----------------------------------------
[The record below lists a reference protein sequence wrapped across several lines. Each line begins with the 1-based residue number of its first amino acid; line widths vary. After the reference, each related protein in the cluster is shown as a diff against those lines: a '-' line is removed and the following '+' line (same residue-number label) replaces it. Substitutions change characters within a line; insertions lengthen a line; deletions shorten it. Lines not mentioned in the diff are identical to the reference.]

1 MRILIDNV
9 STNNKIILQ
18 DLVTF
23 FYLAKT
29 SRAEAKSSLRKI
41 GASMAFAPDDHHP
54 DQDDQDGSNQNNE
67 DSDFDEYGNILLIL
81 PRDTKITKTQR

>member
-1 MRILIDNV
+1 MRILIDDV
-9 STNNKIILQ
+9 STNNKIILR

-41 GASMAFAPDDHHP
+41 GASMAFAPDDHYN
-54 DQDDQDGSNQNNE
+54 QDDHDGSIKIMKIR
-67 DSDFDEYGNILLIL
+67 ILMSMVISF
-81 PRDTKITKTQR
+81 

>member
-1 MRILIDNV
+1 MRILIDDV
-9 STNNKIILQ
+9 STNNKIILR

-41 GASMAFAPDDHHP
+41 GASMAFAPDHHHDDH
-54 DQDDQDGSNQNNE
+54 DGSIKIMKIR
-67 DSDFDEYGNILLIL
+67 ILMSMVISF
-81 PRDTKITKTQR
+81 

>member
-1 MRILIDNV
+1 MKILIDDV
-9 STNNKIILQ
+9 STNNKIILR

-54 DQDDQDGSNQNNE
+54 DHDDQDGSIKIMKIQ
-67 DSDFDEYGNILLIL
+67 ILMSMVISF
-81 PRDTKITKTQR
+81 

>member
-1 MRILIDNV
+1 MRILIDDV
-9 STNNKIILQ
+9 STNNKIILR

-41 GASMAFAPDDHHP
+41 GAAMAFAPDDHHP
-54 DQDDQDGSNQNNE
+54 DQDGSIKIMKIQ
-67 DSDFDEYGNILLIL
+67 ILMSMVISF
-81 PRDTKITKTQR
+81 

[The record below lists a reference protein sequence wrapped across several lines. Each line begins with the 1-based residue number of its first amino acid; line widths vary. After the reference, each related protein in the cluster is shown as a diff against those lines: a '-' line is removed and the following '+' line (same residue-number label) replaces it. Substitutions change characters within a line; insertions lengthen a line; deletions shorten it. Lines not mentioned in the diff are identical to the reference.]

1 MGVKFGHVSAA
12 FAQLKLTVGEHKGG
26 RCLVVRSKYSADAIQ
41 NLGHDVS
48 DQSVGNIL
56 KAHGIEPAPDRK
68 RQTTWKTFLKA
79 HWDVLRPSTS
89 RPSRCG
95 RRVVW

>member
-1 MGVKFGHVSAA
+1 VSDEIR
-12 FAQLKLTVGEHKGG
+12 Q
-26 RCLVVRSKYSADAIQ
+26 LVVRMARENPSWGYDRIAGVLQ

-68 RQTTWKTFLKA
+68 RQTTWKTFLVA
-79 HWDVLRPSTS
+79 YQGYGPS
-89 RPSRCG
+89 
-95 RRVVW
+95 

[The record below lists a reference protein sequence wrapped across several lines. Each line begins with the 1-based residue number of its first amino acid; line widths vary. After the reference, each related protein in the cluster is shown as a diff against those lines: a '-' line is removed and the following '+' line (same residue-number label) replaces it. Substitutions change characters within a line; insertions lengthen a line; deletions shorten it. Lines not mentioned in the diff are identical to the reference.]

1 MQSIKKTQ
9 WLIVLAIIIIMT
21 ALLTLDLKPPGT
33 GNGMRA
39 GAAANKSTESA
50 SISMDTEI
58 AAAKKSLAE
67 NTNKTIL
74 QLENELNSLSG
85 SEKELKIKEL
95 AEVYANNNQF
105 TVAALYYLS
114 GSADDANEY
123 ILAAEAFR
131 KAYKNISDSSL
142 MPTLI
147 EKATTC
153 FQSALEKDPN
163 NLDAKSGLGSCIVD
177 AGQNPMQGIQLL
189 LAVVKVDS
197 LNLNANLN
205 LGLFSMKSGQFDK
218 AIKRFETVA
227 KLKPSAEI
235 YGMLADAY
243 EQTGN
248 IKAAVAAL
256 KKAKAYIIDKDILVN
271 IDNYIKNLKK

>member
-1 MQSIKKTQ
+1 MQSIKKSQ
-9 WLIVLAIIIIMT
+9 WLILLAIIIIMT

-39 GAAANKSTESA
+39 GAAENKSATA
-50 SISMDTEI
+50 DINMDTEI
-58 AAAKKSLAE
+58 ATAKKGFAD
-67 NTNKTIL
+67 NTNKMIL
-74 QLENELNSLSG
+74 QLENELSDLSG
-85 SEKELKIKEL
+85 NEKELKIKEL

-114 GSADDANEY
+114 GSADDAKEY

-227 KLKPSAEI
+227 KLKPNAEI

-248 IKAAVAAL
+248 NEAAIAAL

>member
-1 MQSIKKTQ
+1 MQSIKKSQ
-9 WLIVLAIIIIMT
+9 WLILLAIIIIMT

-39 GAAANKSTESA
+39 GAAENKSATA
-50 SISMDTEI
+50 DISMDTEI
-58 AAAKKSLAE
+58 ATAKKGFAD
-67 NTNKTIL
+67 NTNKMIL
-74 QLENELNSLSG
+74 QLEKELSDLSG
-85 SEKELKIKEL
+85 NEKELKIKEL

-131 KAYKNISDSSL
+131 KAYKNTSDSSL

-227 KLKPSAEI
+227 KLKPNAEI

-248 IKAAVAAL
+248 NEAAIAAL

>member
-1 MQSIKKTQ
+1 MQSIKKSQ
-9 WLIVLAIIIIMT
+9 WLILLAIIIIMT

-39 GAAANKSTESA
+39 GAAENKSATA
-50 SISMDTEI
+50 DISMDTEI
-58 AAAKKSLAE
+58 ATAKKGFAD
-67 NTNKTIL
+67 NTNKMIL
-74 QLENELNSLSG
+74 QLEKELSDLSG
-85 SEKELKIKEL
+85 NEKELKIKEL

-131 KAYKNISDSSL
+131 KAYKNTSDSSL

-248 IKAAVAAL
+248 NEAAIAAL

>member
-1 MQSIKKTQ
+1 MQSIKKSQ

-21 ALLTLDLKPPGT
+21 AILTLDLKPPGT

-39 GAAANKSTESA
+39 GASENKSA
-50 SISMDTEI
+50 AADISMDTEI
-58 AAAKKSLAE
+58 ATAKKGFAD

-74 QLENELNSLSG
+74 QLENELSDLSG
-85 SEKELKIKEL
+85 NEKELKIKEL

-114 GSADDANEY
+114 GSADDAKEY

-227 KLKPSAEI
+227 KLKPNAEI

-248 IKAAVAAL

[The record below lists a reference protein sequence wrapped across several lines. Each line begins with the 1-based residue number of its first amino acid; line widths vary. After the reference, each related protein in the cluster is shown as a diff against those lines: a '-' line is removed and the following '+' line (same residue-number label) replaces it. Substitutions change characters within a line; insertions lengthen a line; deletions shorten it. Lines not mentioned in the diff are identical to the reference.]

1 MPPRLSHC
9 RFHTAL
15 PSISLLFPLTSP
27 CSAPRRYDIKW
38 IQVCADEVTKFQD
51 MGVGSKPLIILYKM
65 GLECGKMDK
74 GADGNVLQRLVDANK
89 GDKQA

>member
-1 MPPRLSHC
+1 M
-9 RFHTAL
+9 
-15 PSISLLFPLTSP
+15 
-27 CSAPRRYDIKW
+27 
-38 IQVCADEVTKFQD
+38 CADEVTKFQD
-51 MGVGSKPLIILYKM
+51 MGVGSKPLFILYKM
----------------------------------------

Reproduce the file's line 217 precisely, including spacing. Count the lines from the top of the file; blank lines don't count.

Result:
+1 M